"It's even more important to get people to quit as soon as possible."
Ms Adams said even light smoking, less than 10 cigarettes a day, was damaging.
"We can definitely improve on 13% of the population smoking. In 1985 it was 35%," she said.
NSW Heart Foundation chief executive Kerry Doyle said the government was on the right path in driving down smoking rates through initiatives such as tax increases and plain packaging.
"Higher tobacco prices have been shown to be the most effective intervention available to governments to reduce demand for tobacco," she said. "With smoking being a major cause of cardiovascular disease, including heart attack, stroke and peripheral vascular disease, the more deterrents people have between them and smoking, the better."
Here's what some of you had to say on Facebook:
David-John Francis: I don't care if other people smoke, but don't smoke at the entrance to Shoppingworld or in the street where I have to walk through it! Keep your lung cancer to yourself. So sick of walking out of Shoppo and into a cloud of filthy cigarette smoke. And yes, do not smoke while you are pregnant or around your children.
Sebastian Rooks: Ex-smoker here. No one ever lit up a smoke and then bashed their wife because of it or killed others in a fatal, drunken car accident. People do far more damage to themselves putting mobile phones next to their brains.
Anna Besestri: It's none of my business what choices an individual makes in regards to this. However, considering the short and long-term health effects of smoking, and that everybody is now educated about it, I'm extremely surprised at the amount of young adults lighting up regularly these days.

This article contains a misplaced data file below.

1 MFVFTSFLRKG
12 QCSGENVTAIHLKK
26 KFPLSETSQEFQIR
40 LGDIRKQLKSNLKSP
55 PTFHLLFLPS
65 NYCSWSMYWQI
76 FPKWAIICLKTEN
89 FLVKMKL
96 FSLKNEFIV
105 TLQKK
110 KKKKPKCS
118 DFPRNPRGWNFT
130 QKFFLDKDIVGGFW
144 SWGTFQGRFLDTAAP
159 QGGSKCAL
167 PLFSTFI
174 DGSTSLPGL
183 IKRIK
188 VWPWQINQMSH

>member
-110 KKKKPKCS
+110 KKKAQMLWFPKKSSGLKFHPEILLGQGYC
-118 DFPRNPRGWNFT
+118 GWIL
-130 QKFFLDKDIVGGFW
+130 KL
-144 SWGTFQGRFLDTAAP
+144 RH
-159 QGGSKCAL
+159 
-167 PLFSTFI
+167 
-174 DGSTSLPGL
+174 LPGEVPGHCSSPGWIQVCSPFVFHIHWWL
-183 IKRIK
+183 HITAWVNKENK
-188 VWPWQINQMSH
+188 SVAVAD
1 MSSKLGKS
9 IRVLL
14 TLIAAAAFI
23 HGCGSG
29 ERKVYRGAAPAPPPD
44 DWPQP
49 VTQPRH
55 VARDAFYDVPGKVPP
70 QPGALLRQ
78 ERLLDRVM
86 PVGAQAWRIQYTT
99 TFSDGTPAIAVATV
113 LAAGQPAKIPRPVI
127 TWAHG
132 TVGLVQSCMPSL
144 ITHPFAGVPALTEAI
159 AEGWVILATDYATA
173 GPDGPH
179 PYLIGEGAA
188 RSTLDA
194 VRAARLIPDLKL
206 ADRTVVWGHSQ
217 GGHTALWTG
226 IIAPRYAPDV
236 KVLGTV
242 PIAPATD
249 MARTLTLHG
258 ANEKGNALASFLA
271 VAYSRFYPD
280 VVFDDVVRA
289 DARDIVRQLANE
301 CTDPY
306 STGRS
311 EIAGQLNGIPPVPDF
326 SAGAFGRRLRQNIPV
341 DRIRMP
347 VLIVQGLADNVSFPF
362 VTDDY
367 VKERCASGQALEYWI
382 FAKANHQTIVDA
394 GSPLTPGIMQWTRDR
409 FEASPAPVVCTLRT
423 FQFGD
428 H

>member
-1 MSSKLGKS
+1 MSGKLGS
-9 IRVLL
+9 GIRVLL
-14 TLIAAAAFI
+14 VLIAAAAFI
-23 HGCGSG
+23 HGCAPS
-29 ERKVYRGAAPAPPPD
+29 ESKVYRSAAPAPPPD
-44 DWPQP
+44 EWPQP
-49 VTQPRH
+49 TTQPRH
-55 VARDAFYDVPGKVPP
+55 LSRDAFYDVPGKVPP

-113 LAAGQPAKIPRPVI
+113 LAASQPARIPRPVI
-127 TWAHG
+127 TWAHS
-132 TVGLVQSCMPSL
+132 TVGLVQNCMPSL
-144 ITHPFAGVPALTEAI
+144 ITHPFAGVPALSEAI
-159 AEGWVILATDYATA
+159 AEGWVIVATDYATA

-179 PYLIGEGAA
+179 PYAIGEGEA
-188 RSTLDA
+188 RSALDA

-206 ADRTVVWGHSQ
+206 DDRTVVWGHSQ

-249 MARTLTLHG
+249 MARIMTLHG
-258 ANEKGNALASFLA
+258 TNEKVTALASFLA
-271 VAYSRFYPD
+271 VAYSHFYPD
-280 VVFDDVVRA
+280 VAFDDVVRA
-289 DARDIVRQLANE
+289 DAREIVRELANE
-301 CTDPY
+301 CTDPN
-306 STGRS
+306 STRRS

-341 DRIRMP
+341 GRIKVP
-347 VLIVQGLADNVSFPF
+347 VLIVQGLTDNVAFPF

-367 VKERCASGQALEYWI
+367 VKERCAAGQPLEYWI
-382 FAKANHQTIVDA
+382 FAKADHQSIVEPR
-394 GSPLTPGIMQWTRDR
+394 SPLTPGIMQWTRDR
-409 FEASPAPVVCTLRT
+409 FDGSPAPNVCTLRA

Micklin Edwards: I smoke, my choice, my problem and no one else. I am only harming myself and it has no impact on anyone else. Alcohol, on the other side, harms family, kids and others that happen to be around you. You are a danger on the road, you are a danger in public, it affects your thinking and decision-making.
Kathleen Werry: My mum died of lung cancer from smoking when I was 19. If people who smoke would just think of the impact their deaths would have on their loved ones, maybe they'd think twice before lighting up.
Tips to quick the sticks:
- The first thing to do is set a date and stick with it.
- Write down why quitting is a good thing.
- Get some support like a non-smoking buddy.
- Plan ahead to avoid temptation like the morning coffee or afternoon beer.
- Get a jar and watch money build up as an incentive to stop you slipping back.
- Some people can quit cold turkey, but some people need nicotine treatment. Book an appointment with your local GP to arrange a course of treatment.
- Try to think of previous attempts to quit as practice. Learn from past attempts; think about what worked for you and put that into practice during your next attempt.
- Phone the Quitline on 13 78 48 to speak with a professional.